Step Three: Be Grateful For What They Brought Into Your Life

You can curse them, berate them or hate them all you want, but this will not help in healing your heart. It’s like this: if you have a physical wound, you sterilize it. Then you put on an anti-bacterial salve or powder and dress it up in bandages. You change the dressings and keep the wound dry and air it till it heals. It’s the same with a broken heart: the heart is hurt and so it bleeds—and obviously, there is the pain. So you hiss and sputter and let out those tears. Then you crush the hope of that person coming back to you—this is how you sterilize the wound. Finally, the anti-bacterial salve is the gratitude you need to feel for what that person brought in your life. They may have left you with a world of pain but before that, they added to your life and to your strength in various ways. They were part of your life for a reason. Embrace the joys that were and the pain that is—it is what makes you, you.

Step Four: Forgive Yourself & Them Both

Now, this is important—when you forgive someone who has hurt you, it means you harbor resentment and anger. Before you “forgive” those who caused you pain, look at their actions from another perspective. Try to understand what they did and why they did it, from the heart’s view. They are not perfect; they have their own failings as a person. Recall the love you had for each other and see that person with a non-jaundiced heart. You might find your compassion come to the fore. And when it does, so will the forgiveness come. Forgive that person and forgive yourself. If you harbor a grudge against the Powers That Be, forgive them too. The darkest storm clouds often bring a silver lining. Let the storm pass and the day dawn—the rainbow that forms will gladden your heart into healing.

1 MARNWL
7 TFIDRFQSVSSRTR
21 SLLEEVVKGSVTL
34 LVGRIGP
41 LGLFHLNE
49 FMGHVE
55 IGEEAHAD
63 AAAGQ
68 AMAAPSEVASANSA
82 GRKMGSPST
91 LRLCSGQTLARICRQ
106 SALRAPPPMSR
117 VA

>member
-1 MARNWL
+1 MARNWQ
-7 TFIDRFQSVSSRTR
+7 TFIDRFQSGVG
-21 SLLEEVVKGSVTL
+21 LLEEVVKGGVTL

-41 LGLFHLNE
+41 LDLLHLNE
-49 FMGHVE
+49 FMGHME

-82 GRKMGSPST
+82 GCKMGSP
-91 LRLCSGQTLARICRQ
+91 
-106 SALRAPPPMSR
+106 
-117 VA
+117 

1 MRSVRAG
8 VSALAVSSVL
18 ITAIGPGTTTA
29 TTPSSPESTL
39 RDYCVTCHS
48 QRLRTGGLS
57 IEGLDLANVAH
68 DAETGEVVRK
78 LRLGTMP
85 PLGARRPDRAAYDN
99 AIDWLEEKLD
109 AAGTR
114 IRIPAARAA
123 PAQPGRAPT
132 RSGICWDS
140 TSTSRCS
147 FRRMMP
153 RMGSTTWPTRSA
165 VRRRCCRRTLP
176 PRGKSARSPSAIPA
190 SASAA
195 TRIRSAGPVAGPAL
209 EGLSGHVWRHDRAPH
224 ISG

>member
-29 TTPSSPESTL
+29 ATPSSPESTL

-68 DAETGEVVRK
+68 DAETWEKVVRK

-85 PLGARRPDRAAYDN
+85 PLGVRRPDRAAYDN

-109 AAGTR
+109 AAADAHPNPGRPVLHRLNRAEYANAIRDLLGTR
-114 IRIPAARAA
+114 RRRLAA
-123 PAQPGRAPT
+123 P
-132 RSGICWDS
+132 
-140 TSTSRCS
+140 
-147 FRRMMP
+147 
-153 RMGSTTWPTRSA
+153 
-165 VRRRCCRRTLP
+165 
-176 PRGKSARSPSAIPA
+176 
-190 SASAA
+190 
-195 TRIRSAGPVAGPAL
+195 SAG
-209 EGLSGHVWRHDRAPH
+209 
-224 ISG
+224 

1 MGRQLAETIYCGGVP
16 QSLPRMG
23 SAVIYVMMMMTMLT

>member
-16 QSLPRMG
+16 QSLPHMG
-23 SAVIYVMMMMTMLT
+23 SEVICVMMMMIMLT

Step Five: Cleanse It Out

When we have been ailing or sick for a while, we do begin to get better. There comes a day when you strip down those dirty clothes and have a long, cleansing bath. And recovery is much faster from that moment on. So now, after your heart has been ailing and hurting, it’s time to put it back on the road to recovery. Cleanse your heart out of those painful memories and wash it down with tears of grief. Do what needs to be done—burn their stuff, move houses, or take a long solo trip to wherever it is that you want. Go backpacking or trekking. Burn some calories at the gym or at kickboxing. Dance your grief away, sing it away, and just chase it away with all the glory of life.


Do this five-step healing therapy for your heart yourself. And if you find yourself back at square one, do them all over again. The heart hurts but time, as they say, is a great healer. I leave you with these lines of Rumi, “This is love: to fly toward a secret sky, to cause a hundred veils to fall each moment. First to let go of life. Finally, to take a step without feet.”

Be well, be hopeful, and definitely, do be in love. If not with someone, love yourself!